A group of seven members will survey harbor activity matters, safety, water quality and infrastructure among other waterway-related goals.
HUNTINGTON HARBOUR—At the end of 2018, Huntington Beach City Council approved the newly formed Huntington Harbour Commission, an agency that will be able to provide feedback to council members on subjects related to the waterways of Huntington Harbour. The Log previously delved into a brief cultural history of Huntington Harbour, one of the lesser known harbors in Orange County and certainly along Southern California’s Coast. However, the new commission may be about to change that – at least when it comes to the waters in this area.
In an email with city staff on Jan. 30, The Log was able to discover a few tidbits about the new harbor commission.
The email read, “I don’t think we have a date set for the meetings as they will start in Feb. The Commission will be comprised of seven members and will study and provide advice to City Council ….”
Just a few of the topics commissioners will tackle mentioned in the email were waterway safety, general infrastructure such as seawalls and pier headlines, and water quality.
Newport Beach Harbor Commission has cited the death of a paddlerboard user in Huntington Harbour’s waters as reasoning behind recent safety urgings concerning the use of paddleboards. At a later date it was revealed the paddleboard user, who had paid to take lessons in the harbor, could not swim, a shocking revelation to many. However, boaters and others who participate in on-water activities in Huntington Harbour will now have representation they can turn to when meetings begin.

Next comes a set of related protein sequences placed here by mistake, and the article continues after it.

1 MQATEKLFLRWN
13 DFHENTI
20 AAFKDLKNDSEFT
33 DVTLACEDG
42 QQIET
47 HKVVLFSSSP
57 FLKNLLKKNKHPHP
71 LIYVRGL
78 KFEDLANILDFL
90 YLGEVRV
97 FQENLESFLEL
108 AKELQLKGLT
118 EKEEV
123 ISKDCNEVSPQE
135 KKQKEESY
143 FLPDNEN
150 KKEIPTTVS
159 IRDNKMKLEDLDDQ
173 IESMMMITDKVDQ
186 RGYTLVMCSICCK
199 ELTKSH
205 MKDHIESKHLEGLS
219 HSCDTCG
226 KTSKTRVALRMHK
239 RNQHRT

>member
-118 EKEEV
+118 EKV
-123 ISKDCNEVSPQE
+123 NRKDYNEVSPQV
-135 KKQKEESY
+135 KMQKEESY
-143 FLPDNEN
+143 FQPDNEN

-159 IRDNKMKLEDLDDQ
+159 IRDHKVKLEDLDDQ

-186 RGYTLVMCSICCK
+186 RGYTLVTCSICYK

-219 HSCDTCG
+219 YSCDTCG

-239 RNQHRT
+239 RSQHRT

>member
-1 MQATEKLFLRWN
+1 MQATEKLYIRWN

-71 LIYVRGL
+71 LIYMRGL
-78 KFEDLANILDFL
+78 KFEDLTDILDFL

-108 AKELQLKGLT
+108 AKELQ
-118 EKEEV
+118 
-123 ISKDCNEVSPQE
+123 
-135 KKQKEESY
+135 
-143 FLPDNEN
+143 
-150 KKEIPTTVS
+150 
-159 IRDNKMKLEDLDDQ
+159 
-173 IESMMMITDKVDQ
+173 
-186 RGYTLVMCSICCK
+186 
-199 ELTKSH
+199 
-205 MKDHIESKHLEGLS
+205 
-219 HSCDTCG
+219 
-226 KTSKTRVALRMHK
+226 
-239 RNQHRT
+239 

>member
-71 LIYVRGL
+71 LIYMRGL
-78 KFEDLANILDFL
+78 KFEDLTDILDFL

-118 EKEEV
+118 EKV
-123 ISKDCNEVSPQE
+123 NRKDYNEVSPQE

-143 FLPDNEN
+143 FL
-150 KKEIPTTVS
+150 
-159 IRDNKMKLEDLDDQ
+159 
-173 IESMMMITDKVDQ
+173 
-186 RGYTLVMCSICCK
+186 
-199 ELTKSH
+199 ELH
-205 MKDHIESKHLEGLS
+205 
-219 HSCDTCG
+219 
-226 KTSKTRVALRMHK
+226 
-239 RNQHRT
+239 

“The Harbour Commission may study, report and analyze issues regarding the Huntington Harbour and may assist in securing financial support for the Harbour, its beaches, parks, and recreational needs. The Commission may advise the Council on all Huntington Harbour related improvements proposed by the City and make recommendations to the City Council for adoption of regulations and programs related to the goals, objectives, and policies of the Harbour,” continued the email.
Last year, Dana Point Harbor successfully formed Dana Point Harbor Advisory Board (DPHAB), essentially functioning as a harbor commission, which has since held monthly meetings except for an occasional cancellation. DPHAB has been heavily involved in providing feedback on the new harbor revitalization plan that has begun under new landlords Dana Point Harbor Partners. Avalon, Catalina Island’s only municipality, has also begun discussions about bringing back a harbor commission that dissolved sometime in the early 2000s.
In the past, The Log has written about the value of a harbor commission, especially to recreational boaters, who are given another course of communicating public needs for the waterways, coastal developments and more through these agencies. Of course, these agencies only function as well as the feedback they receive, so The Log always promotes taking action and being involved in policy-making surveys and meetings.
For more questions about Huntington Harbour Commission, Antonia Graham, staff at Huntington Beach City Manager’s office, can be contacted at email@example.com or by phone at 714-536-5537.